At the Center for Court Innovation, we are committed to bridging the worlds of research and practice and spreading programs that have been determined to be effective.
This includes spreading evidence-based practices that have been documented by rigorous evaluation to have a positive impact.
When implemented with care, evidence-based practices are likely to make a difference, reducing crime and incarceration. No matter how strong the research supporting a particular intervention, success is dependent on the quality and consistency of implementation. The use of evidence-based practices should be guided by modesty, an appreciation of local factors, and a healthy dose of skepticism. There are no magic solutions to complicated problems. This balance of rigorous study and a strong connection to on-the-ground practice is at the core of the Center’s research-practice approach.
Rethinking Rikers Island
By providing support to the Independent Commission on Criminal Justice and Incarceration Reform, we're aiding in the effort to reduce New York City’s jail population and close Rikers Island.
This study examines 16 programs seeking to divert cases out of the criminal justice system finding significant reductions in the probability of a conviction, jail sentence, and future re-arrest, along with sizable savings in costs and resources.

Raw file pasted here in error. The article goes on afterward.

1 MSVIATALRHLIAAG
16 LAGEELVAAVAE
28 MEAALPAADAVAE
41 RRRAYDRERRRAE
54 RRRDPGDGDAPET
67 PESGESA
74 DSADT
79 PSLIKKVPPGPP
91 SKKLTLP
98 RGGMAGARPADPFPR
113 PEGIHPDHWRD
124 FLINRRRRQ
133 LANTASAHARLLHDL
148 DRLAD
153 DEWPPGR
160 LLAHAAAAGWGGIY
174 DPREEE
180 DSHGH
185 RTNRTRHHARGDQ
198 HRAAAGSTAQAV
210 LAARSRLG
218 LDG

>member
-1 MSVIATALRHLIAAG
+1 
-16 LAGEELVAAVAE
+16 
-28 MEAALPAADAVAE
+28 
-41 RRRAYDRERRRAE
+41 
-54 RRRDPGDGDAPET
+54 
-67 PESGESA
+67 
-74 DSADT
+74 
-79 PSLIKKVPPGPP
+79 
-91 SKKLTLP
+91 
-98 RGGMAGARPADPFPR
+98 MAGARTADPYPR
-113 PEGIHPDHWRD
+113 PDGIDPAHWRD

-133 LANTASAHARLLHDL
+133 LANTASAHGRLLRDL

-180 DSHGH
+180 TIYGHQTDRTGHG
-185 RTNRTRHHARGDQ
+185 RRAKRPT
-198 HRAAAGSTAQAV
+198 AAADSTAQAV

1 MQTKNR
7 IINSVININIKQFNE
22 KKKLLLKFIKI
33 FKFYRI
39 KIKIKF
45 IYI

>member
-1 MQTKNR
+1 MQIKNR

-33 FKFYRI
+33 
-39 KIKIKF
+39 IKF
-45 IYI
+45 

This report lays out a series of reforms to significantly reduce New York City's jail population, a move that would also cut costs substantially. To identify ways to safely reduce the use of jail, the New York City Mayor’s Office of Criminal Justice commissioned research on the path of criminal cases from arrest through bail decisions to sentencing.
This report details the design, implementation, and impacts of Up & Out, a brief, non-custodial intervention to help misdemeanor defendants critically consider ways to avoid future justice-involvement. The intention of the program is to offer a meaningful, proportionate alternative to short-term incarceration. Research suggests this population has a strong propensity to repeat justice-involvement fueled by needs for treatment and services in areas such as housing, substance use, and mental health.
Citing our research, former New York Chief Judge Jonathan Lippman makes a case for the increased use of pretrial risk assessments while also emphasizing the importance of transparency and responding to criticisms of the tools.